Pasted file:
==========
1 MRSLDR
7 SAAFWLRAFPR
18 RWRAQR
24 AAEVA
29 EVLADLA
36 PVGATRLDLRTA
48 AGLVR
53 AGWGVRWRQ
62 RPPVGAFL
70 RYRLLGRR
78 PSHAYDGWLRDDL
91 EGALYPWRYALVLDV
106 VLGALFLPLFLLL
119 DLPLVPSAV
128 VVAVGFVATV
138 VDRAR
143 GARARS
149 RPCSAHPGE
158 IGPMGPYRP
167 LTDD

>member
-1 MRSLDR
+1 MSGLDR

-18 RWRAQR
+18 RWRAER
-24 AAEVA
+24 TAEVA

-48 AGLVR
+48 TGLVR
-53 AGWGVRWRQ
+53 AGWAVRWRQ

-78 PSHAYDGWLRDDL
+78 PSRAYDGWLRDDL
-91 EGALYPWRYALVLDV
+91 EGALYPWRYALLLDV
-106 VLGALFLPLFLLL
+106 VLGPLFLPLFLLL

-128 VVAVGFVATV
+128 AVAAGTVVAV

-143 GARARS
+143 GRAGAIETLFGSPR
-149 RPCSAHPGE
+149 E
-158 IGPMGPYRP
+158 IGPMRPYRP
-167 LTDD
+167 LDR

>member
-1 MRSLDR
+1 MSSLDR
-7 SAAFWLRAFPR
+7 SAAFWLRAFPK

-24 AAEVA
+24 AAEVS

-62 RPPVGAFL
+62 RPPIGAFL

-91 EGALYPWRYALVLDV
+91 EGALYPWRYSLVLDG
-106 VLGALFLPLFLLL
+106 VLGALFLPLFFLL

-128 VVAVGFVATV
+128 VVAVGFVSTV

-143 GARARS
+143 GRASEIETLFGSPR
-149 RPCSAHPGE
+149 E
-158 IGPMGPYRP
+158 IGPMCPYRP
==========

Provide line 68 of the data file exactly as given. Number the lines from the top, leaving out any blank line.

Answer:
+158 IGPMCPYRP